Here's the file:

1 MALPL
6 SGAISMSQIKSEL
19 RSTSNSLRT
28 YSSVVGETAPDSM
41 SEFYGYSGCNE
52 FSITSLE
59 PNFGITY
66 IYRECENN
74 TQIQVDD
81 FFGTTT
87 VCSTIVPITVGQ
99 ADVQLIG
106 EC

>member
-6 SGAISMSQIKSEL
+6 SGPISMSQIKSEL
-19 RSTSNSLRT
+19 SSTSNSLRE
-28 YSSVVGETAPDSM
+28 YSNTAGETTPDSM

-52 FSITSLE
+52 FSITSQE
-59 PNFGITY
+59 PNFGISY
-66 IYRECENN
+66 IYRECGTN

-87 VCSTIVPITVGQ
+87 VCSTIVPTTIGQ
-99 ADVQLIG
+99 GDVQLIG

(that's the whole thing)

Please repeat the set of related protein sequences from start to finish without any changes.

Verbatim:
1 MALPL
6 SGAISMSQIKSEL
19 RSTSNSLRT
28 YSSVVGETAPDSM
41 SEFYGYSGCNE
52 FSITSLE
59 PNFGITY
66 IYRECENN
74 TQIQVDD
81 FFGTTT
87 VCSTIVPITVGQ
99 ADVQLIG
106 EC

>member
-6 SGAISMSQIKSEL
+6 SGPISMSQIKSEL
-19 RSTSNSLRT
+19 SSTSNSLRE
-28 YSSVVGETAPDSM
+28 YSNTAGETTPDSM

-52 FSITSLE
+52 FSITSQE
-59 PNFGITY
+59 PNFGISY
-66 IYRECENN
+66 IYRECGTN

-87 VCSTIVPITVGQ
+87 VCSTIVPTTIGQ
-99 ADVQLIG
+99 GDVQLIG